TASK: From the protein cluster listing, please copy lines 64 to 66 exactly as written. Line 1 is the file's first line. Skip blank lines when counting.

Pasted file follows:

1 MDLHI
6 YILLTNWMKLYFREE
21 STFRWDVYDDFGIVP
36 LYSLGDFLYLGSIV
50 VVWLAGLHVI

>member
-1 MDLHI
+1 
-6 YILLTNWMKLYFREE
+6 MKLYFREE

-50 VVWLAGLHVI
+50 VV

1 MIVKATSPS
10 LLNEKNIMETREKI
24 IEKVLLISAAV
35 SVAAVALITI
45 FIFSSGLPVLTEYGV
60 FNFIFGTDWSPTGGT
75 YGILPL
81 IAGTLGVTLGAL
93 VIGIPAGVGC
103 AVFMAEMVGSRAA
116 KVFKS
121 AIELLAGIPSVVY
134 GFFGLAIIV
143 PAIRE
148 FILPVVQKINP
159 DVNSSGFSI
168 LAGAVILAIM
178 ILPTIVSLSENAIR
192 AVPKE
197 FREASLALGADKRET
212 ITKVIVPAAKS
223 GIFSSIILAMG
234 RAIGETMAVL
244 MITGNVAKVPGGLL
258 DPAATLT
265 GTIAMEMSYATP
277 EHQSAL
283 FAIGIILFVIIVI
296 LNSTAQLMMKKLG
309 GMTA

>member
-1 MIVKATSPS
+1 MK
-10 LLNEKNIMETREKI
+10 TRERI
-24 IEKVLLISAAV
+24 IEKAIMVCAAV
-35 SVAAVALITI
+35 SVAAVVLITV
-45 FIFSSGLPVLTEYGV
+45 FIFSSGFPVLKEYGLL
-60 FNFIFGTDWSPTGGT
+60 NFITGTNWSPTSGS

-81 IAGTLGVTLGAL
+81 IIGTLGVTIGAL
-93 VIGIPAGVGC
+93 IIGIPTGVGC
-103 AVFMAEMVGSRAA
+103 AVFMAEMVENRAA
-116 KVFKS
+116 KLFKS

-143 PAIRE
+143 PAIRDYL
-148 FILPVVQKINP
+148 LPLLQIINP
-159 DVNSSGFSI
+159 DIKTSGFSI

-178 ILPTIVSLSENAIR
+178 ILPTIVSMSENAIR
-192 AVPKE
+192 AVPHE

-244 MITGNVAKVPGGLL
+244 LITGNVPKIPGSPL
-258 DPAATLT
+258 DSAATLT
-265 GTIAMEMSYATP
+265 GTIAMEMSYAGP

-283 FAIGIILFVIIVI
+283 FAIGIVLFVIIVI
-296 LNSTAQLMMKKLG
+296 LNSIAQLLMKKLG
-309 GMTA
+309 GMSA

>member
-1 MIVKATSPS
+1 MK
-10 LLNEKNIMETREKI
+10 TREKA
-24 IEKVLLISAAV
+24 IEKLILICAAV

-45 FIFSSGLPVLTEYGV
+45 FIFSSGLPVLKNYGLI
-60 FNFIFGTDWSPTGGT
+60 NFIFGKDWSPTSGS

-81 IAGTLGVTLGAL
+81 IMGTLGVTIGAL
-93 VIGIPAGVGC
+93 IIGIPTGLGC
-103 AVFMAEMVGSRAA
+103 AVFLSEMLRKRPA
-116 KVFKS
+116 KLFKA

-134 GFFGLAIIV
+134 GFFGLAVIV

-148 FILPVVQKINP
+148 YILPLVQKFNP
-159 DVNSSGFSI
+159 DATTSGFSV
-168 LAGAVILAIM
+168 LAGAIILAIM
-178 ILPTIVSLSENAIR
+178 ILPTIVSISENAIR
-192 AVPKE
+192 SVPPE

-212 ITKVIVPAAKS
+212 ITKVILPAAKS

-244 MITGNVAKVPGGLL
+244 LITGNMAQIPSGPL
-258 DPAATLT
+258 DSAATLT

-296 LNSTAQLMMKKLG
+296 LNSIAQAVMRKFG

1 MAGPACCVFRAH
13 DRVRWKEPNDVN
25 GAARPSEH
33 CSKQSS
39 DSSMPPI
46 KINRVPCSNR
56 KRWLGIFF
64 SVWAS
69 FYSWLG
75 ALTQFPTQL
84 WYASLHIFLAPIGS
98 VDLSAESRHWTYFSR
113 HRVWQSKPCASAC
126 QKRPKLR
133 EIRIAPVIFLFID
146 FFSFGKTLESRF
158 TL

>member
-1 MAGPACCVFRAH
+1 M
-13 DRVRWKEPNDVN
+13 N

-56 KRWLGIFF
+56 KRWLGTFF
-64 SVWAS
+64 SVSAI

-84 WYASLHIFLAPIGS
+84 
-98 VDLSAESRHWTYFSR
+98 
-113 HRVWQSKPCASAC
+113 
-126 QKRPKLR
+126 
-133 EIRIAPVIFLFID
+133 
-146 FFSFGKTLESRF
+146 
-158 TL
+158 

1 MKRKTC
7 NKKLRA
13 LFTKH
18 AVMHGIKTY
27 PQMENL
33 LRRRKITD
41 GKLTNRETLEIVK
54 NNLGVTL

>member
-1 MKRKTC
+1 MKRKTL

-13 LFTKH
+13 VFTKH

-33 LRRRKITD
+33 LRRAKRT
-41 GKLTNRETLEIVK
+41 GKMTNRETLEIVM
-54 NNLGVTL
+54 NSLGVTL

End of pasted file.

-143 PAIRE
+143 PAIRDYL
-148 FILPVVQKINP